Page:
Maine lobster is known as a delicacy that stirs the taste buds of culinary enthusiasts across the globe, but there was one thing about lobster that state and industry officials did not like last year: the price.
Fishermen especially did not like it. Many of their expenses such as bait and fuel had increased dramatically, but the price of their catch last fall fell to less than $2.50 a pound, a level they had not seen since the 1990s. Maine’s 6,700 licensed commercial lobstermen caught more than $280 million worth of the crustacean in 2007, but by last fall their costs had shot up and the per-pound price was close to half of what it had been the year before.
The boat price of lobster in Maine since has gone back up above $4, but it is still several dollars below what prices typically spike to in the winter, when the supply drops. In an effort to help give the industry a more significant and lasting boost, Gov. John Baldacci last October created a task force to look into the industry’s long-term economic viability.
The task force is scheduled to hold a public meeting from 1 to 5 p.m. Thursday at Merrill Auditorium in Portland City Hall. Another public meeting has been scheduled for the same hours in Ellsworth on March 10, but a location for that meeting has not yet been determined, according to Deirdre Gilbert of the state Department of Marine Resources.
The task force is expected to have a list of recommendations prepared for Baldacci by mid-April, before the spring lobster season picks up.
Ron Philips, president of Coastal Enterprise Inc. and chairman of the task force, said Tuesday in a voice mail message that the group hopes to hear from fishermen, dealers and processors at Thursday’s meeting.
“I think our process is an effort to achieve some consensus within the industry on how to do even better with this wonderful brand of Maine lobster and [to] keep that brand robust throughout the marketing chain both here in America as well as abroad,” Philips said.
Maine Lobstermen’s Association Vice President Jack Merrill said Tuesday that, though the task force has no fishermen or dealers on it, he is supportive of what it is trying to do. With many lobstermen facing more increased costs from impending federal rope regulations, the outlook for the 2009 lobster season is not rosy, he said, and something constructive needs to be done.
“The idea is to get an outside, independent business perspective [on the lobster industry],” he said. “I think it’s a good idea.”
Bob Bayer, executive director of University of Maine’s Lobster Institute, said Tuesday that the price of lobster in Maine seems to follow the stock market closely. As Wall Street loses ground, so does the price of lobster, he said.
Lately, the price of lobster seems to have increased from last fall’s low, according to Bayer. Fishermen who have continued setting their traps this winter in general have been getting between $4.50 and $5 a pound, he said.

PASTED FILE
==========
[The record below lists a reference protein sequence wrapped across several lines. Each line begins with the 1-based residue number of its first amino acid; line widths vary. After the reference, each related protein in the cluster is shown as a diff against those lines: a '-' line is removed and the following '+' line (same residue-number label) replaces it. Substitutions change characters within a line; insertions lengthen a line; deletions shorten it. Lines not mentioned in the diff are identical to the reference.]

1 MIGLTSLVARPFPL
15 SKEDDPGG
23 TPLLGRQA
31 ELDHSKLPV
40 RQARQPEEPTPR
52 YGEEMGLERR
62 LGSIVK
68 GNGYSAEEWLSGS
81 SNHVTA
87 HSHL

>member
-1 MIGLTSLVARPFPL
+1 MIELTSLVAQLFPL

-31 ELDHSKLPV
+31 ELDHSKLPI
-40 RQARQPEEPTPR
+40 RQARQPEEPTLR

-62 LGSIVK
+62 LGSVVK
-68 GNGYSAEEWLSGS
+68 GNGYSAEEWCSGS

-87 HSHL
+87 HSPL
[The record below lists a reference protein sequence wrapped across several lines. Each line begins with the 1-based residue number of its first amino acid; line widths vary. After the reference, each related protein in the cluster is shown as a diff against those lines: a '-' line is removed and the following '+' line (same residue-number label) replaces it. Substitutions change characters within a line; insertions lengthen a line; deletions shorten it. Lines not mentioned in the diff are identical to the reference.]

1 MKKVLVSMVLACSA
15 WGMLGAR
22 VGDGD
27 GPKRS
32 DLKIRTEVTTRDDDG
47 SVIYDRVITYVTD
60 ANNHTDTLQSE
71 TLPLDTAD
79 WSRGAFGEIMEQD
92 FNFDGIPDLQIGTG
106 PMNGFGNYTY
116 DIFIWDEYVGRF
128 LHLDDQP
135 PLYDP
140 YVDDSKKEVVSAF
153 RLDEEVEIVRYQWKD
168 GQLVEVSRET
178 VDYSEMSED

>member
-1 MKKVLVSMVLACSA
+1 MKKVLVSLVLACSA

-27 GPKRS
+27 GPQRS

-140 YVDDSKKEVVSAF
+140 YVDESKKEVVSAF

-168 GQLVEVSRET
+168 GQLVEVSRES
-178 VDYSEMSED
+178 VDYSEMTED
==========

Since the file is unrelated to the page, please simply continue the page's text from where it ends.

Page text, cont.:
Bayer, who is not on the task force, said Wall Street may be out of the task force’s reach but that there may be things that can be done in Maine to boost the state’s lobster industry.
Rather than focusing on bulk sales of live lobsters, most of which go to Canada for processing, Maine businesses could develop a way to package processed lobster so it is easier to prepare and eat. Lobster tails and claws could be packaged and sold with sauce, he said, and instead of throwing the rest of the lobster away it might be used in other products. Blue Seal Feeds has come out with a dog biscuit flavored with lobster meal.
“It’s not the guy who grows the wheat, it’s the guy who bakes the bread” who puts the most value in the final product, Bayer said. “When you do value-added, it’s good for everybody.”
Bayer cautioned that simply processing more lobster in Maine might not be the best option. Canada has a more developed processing industry and a more stable seasonal work force that industry can draw from, he said.
“It will be difficult to compete with the Canadians, because they’ve been doing it for a long time,” he said.
While fishermen and the task force brainstorm, lenders have been working with fishermen to make sure they can maintain, said Joseph Murphy, president of Bar Harbor Bank & Trust.
Murphy said he realized there was a problem last fall when the price of lobster fell below the price of fuel.
“The day it became unprofitable to leave the dock, then it became a crisis,” Murphy said. “This is such an important working waterfront industry in Maine, and no one wants to see it go under.”
Murphy said Bar Harbor Bank & Trust is one of several lenders that has sent representatives to lobster zone council meetings to encourage fishermen who are having trouble making their boat payments to talk to their banks. His bank has 50 fishermen clients who have been able to work out new boat payment schedules with bank officials, he said.
“Nobody wants to [repossess a boat],” Murphy said. “A bank doesn’t make any money with a boat, but a fishermen does. What fisherman is going to buy another fisherman’s boat?”
The bank CEO said his institution recognizes the importance lobster fishing plays on Maine’s coast, and that by being flexible with fishermen banks have been responsive to community needs, not just individual ones. He said that he is optimistic that the price of lobster this year will stay high enough for fishermen to make a profit.
“It’s probably going to take another hauling season before it rights itself,” he said of the industry as a whole. “We think it probably will.”